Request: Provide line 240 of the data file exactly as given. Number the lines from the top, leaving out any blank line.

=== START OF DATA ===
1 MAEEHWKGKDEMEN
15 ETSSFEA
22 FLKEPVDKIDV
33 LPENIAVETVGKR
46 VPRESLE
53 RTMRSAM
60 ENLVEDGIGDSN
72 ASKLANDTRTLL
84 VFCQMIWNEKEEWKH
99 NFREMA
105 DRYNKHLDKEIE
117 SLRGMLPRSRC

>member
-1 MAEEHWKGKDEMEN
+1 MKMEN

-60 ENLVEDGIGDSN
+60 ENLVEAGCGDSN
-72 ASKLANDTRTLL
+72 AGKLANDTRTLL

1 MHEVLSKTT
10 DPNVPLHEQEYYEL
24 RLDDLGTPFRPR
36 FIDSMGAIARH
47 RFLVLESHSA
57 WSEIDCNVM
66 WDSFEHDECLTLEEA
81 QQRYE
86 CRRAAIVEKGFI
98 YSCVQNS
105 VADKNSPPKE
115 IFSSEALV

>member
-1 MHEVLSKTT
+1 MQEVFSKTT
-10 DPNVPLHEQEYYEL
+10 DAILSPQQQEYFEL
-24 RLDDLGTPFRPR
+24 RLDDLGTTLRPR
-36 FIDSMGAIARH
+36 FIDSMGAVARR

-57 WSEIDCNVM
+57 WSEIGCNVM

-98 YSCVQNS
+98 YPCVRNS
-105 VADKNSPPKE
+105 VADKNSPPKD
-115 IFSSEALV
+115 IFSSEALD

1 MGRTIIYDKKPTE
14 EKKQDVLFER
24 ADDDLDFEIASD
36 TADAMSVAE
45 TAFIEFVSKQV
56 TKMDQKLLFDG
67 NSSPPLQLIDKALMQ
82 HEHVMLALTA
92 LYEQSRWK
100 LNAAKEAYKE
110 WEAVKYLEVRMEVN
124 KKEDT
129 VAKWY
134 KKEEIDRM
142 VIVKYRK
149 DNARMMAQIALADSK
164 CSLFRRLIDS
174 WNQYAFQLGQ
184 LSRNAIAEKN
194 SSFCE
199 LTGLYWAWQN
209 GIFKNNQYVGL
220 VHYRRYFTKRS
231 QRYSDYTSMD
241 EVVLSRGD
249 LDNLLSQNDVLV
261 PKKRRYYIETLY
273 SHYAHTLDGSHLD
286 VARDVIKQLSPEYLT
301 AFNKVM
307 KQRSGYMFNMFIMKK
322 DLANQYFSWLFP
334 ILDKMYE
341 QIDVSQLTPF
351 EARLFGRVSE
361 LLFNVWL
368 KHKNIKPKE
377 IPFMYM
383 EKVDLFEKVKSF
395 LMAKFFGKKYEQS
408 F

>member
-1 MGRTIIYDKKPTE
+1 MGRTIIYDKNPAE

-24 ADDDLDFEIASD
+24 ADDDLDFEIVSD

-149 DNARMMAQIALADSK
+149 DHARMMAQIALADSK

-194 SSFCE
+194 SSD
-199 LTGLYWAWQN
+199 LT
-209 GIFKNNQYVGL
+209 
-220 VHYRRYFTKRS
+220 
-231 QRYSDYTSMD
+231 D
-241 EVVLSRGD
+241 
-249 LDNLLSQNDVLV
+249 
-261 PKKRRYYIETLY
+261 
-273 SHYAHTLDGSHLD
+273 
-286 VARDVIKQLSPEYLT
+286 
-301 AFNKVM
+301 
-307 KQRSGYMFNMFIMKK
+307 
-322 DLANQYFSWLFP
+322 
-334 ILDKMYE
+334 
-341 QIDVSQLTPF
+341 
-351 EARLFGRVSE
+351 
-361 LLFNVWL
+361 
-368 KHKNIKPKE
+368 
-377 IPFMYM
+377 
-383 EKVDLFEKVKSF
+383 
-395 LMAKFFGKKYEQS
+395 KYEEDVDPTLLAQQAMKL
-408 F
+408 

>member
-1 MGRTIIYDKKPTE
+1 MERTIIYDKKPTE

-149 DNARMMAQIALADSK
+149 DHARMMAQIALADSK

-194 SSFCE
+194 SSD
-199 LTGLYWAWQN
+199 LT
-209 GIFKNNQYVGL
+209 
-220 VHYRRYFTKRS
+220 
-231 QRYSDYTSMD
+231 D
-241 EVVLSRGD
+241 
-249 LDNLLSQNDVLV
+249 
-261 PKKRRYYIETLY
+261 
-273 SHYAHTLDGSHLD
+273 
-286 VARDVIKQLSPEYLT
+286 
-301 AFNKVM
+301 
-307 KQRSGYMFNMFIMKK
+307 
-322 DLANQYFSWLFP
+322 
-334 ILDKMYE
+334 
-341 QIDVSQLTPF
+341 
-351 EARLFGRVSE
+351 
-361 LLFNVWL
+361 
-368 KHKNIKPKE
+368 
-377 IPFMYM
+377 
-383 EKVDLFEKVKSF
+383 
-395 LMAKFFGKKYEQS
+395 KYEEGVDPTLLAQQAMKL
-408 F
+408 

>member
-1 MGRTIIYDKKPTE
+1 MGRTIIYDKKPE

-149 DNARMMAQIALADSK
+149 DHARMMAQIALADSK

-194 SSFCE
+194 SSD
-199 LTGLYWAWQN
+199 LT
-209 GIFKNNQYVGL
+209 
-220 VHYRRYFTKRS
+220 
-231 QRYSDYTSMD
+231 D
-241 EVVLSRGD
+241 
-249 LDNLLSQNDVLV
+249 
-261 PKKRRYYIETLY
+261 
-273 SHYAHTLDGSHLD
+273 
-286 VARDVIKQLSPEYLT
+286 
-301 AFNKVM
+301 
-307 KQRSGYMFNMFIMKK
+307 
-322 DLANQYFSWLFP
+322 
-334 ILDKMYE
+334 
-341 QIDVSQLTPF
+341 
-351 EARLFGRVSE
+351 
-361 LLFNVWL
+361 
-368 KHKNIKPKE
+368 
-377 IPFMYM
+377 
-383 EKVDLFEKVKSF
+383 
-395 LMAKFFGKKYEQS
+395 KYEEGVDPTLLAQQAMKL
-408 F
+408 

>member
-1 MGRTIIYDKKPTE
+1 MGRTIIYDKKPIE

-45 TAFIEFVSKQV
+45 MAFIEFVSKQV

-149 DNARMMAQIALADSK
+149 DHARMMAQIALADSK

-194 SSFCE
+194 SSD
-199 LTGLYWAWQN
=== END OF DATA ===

-1 MGRTIIYDKKPTE